Opposition to Lake Wanaka lodge plans

Outstanding natural landscape concerns are at the heart of opposition to a proposed development...
Outstanding natural landscape concerns are at the heart of opposition to a proposed development near Wanaka’s Damper Bay by United States businessman Peter Thiel. IMAGE: SUPPLIED
Environmental groups are setting their sights on an American billionaire’s plans to build a luxury lodge on the shores of Lake Wanaka.

Public submissions closed last week on United States billionaire entrepreneur and venture capitalist Peter Thiel’s plans to build a luxury complex on a 193ha property owned for six years by him and his husband at Damper Bay about 10 minutes’ drive from Wanaka.

Of the six submissions received by the Queenstown Lake District Council three are opposed to the development and the other three request changes be made to the proposal.

Those opposed to the development are the Upper Clutha Environmental Society (UCES); the Longview Environmental Trust and John May; and the Environmental Defence Society.

The Otago Regional Council, Upper Clutha Tracks Trust and Guardians of Lake Wanaka are the other three submitters.

UCES secretary Julian Haworth said the ‘‘large scale’’ development was inappropriate in an area designated as outstanding natural landscape and an area already recognised as being under development pressure.

The long stretch of buildings, plus up to 36,800 cubic metres of earthworks over 7.4ha, would not meet proposed district plan rules governing adverse visual effects and cumulative development, he said.

Mr Haworth acknowledged the couple’s plans to undertake ecological and biodiversity enhancements and said there was also the potential for economic gains for the district if the proposed tourist unit buildings were used in the manner described in the application.

However, there had been no offer of an open-space covenant, or any other type of protection, to prevent future development of the site, so there was no guarantee landscape character would be retained, he said.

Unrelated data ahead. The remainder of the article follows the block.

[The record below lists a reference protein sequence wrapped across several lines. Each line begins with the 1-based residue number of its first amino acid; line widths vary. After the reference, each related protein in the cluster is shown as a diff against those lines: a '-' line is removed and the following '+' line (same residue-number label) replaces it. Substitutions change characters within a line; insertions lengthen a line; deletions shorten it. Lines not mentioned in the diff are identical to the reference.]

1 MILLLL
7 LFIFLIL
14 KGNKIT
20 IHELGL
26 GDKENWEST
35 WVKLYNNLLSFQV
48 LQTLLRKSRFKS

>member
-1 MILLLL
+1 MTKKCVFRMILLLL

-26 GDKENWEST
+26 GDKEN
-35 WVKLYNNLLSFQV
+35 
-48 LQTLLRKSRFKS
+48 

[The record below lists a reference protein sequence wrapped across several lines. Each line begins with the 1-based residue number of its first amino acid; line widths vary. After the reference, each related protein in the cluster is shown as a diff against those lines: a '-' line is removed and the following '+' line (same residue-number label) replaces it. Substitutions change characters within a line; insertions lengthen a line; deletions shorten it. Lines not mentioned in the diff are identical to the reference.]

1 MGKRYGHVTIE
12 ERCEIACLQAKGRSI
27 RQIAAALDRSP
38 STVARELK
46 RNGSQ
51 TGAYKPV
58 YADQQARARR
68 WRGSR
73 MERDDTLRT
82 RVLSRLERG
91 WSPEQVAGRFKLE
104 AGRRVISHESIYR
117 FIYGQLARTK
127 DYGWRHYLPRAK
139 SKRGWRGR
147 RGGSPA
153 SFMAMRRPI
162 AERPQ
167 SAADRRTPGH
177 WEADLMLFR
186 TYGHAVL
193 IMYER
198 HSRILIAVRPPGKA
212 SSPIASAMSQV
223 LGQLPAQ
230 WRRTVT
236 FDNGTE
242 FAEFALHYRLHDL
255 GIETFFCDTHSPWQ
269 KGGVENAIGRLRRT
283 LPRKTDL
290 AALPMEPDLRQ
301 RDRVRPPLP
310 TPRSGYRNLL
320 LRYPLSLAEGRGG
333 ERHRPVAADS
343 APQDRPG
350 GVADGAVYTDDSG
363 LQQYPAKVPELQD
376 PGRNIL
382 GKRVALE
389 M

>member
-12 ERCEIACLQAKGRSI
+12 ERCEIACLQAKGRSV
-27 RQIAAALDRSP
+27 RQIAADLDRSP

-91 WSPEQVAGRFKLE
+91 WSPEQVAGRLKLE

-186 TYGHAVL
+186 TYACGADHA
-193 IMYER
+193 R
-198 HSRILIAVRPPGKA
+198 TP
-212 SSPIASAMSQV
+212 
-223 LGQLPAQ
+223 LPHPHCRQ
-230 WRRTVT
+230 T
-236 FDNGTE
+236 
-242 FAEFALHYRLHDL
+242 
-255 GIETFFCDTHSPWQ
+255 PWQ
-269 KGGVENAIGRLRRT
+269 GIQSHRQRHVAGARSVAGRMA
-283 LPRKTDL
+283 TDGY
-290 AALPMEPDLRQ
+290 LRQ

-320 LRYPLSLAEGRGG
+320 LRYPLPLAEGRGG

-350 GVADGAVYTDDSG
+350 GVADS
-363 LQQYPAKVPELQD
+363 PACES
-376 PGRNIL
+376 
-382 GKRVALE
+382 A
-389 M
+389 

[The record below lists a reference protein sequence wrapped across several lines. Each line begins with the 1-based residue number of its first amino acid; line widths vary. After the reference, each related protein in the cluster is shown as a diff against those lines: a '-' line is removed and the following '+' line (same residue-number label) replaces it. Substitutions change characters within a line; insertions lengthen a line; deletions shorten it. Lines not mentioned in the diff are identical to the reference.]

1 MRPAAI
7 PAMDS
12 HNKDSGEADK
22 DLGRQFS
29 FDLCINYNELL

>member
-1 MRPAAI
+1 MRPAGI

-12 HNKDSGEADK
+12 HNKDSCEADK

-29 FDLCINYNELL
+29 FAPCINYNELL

In its submission, the Environmental Defence Society said while efforts had been made to integrate the buildings into the landscape, the proposal would introduce built elements into the landscape, reducing the level of natural and rural character of the site

If the natural values and open character of the site were not protected then the application should be declined on the basis it was an inappropriate subdivision, land use and development, the submission said.

In his application for the Longview Environmental Trust, Roys Peninsula resident John May, whose property neighbours Mr Thiel’s, said the proposed lodge would be highly visible from Lake Wanaka, the Glendhu Bay Track and Wanaka-Mount Aspiring Rd and would be also be highly apparent at night because of lighting.

The prominent nature of the proposal would significantly detract from the natural character and landscape of the area and affect those who used Lake Wanaka and the Glendhu Bay Track, which formed part of the nationally significant Te Araroa trail, Mr May said.

In its submission, the Upper Clutha Tracks Trust asked that access direct to Damper Bay should be provided but that this access was unlikely to be offered by the applicants due to privacy concerns.

Instead a realignment of the existing Glendhu Bay track would instead be a good option for environmental compensation without the associated privacy concerns.

Both the Otago Regional Council and the Guardians of Lake Wanaka requested measures be taken to stop any additional deterioration of the water quality in Lake Wanaka, particularly in Damper Bay.

In its submission the Guardians said the proposed enhancement of streams and wetland areas were likely to improve the quality of run-off from the site into the lake. However, baseline measurements and ongoing monitoring of water quality and biodiversity needed to be undertaken before the project.

A date has yet to be set for a hearing on the application.

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